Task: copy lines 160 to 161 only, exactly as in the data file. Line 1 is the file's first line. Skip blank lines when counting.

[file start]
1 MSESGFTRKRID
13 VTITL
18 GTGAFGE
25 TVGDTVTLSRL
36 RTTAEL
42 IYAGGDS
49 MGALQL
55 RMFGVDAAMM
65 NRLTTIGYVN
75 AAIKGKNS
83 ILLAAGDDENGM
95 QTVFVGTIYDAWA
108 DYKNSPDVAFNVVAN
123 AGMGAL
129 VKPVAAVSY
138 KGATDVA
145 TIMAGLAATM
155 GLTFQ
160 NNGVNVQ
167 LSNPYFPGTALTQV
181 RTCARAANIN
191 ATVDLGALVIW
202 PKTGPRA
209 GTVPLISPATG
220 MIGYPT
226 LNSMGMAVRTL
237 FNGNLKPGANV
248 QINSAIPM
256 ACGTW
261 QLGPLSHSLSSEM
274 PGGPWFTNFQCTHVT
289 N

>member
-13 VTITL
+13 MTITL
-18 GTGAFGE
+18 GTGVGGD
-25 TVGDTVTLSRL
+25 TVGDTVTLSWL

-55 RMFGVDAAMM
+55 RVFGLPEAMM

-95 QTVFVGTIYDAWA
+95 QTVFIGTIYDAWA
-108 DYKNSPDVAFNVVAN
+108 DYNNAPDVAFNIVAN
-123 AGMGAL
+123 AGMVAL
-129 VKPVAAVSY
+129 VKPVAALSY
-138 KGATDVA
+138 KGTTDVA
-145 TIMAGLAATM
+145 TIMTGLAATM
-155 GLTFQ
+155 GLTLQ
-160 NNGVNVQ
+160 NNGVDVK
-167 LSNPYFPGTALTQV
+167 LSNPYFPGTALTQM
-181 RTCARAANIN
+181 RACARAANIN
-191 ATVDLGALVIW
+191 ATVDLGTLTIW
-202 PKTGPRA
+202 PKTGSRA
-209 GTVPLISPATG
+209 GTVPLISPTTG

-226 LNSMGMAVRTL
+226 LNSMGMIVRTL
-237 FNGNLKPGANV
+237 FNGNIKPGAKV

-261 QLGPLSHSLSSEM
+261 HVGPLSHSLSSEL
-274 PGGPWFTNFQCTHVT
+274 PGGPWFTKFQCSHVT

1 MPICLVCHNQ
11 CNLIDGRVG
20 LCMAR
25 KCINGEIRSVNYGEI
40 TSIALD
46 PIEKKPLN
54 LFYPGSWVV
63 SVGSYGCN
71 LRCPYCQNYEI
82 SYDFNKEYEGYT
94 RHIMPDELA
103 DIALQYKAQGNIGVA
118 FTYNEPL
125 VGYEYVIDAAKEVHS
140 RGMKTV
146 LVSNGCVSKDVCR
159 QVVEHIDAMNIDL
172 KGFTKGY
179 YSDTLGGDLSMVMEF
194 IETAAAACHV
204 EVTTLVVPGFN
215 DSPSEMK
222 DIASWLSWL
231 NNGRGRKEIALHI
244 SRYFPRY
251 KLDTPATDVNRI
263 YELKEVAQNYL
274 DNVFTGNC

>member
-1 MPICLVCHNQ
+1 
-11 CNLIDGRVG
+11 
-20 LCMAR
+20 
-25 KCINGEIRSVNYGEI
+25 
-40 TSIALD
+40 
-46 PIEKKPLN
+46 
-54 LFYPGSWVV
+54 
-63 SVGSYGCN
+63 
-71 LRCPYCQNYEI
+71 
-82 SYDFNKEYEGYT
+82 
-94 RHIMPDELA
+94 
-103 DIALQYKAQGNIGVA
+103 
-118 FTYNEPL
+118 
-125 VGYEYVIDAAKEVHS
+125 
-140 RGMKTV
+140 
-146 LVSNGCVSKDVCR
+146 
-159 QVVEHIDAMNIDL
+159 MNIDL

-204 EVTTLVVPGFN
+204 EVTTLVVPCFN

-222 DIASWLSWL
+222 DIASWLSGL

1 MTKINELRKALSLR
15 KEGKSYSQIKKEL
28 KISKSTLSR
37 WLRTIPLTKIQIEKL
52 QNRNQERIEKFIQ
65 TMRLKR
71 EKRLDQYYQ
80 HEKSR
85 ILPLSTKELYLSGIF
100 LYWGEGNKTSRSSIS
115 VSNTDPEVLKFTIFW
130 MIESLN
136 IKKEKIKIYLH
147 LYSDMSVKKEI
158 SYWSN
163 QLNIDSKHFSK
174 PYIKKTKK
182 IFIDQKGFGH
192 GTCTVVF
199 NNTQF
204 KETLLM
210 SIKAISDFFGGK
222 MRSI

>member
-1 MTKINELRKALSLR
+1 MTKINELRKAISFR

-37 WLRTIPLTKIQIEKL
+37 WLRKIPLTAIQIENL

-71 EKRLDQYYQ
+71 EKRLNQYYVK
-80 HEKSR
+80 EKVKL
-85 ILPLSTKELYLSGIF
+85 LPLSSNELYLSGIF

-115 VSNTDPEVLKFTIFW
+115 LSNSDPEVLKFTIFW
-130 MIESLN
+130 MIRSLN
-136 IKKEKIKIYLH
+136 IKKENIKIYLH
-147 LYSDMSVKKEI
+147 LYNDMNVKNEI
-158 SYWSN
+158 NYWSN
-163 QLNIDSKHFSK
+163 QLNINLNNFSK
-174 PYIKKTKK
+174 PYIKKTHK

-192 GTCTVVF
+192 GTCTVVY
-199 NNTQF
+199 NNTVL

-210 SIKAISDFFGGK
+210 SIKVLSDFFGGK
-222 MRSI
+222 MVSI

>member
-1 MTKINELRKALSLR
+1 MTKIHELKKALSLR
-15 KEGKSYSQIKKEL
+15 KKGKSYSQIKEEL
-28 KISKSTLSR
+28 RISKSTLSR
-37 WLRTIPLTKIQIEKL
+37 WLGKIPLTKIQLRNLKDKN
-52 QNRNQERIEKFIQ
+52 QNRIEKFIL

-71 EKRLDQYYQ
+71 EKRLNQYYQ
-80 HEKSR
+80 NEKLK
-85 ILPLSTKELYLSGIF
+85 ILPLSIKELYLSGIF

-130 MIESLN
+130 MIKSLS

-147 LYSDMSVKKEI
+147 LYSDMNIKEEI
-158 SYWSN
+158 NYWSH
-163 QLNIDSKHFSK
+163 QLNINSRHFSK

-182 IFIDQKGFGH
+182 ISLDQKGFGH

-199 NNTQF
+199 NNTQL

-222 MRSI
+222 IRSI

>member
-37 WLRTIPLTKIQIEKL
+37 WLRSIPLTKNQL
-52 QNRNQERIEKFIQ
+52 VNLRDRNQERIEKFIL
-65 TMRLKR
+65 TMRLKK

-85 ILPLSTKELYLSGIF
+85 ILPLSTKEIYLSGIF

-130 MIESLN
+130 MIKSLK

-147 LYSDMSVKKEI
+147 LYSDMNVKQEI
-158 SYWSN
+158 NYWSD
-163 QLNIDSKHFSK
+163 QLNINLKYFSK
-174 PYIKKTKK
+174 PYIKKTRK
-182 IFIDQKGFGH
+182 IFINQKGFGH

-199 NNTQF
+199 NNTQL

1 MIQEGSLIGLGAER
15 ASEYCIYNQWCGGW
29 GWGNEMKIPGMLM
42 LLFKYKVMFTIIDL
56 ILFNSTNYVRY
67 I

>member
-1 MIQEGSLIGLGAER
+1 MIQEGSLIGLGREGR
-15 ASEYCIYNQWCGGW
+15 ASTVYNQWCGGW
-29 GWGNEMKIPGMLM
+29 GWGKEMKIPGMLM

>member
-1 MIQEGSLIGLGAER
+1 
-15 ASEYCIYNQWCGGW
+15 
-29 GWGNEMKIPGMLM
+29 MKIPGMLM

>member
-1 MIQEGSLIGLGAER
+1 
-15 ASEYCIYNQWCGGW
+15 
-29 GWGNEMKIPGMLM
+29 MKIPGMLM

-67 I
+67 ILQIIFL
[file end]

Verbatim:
182 IFIDQKGFGH
192 GTCTVVF